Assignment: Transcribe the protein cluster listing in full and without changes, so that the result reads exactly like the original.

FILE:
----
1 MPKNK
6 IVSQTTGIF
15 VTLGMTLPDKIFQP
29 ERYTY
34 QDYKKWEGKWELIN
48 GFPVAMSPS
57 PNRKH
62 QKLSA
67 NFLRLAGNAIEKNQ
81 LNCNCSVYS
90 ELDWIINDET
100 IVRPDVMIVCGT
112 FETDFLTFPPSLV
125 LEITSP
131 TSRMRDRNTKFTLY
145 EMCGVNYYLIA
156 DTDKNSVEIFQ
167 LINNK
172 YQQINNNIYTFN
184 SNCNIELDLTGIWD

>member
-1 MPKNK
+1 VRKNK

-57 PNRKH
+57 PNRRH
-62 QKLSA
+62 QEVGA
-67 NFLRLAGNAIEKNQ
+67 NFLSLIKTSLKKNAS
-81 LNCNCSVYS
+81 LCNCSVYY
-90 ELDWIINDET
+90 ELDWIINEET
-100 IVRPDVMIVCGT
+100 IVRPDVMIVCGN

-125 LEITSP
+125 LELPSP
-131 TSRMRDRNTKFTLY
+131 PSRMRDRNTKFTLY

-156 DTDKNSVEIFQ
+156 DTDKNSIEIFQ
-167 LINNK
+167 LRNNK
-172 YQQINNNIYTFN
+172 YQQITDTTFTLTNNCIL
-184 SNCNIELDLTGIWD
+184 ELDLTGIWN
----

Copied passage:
1 MPKNK
6 IVSQTTGIF
15 VTLGMTLPDKIFQP
29 ERYTY
34 QDYKKWEGKWELIN
48 GFPVAMSPS
57 PNRKH
62 QKLSA
67 NFLRLAGNAIEKNQ
81 LNCNCSVYS
90 ELDWIINDET
100 IVRPDVMIVCGT
112 FETDFLTFPPSLV
125 LEITSP
131 TSRMRDRNTKFTLY
145 EMCGVNYYLIA
156 DTDKNSVEIFQ
167 LINNK
172 YQQINNNIYTFN
184 SNCNIELDLTGIWD

>member
-1 MPKNK
+1 VRKNK

-57 PNRKH
+57 PNRRH
-62 QKLSA
+62 QEVGA
-67 NFLRLAGNAIEKNQ
+67 NFLSLIKTSLKKNAS
-81 LNCNCSVYS
+81 LCNCSVYY
-90 ELDWIINDET
+90 ELDWIINEET
-100 IVRPDVMIVCGT
+100 IVRPDVMIVCGN

-125 LEITSP
+125 LELPSP
-131 TSRMRDRNTKFTLY
+131 PSRMRDRNTKFTLY

-156 DTDKNSVEIFQ
+156 DTDKNSIEIFQ
-167 LINNK
+167 LRNNK
-172 YQQINNNIYTFN
+172 YQQITDTTFTLTNNCIL
-184 SNCNIELDLTGIWD
+184 ELDLTGIWN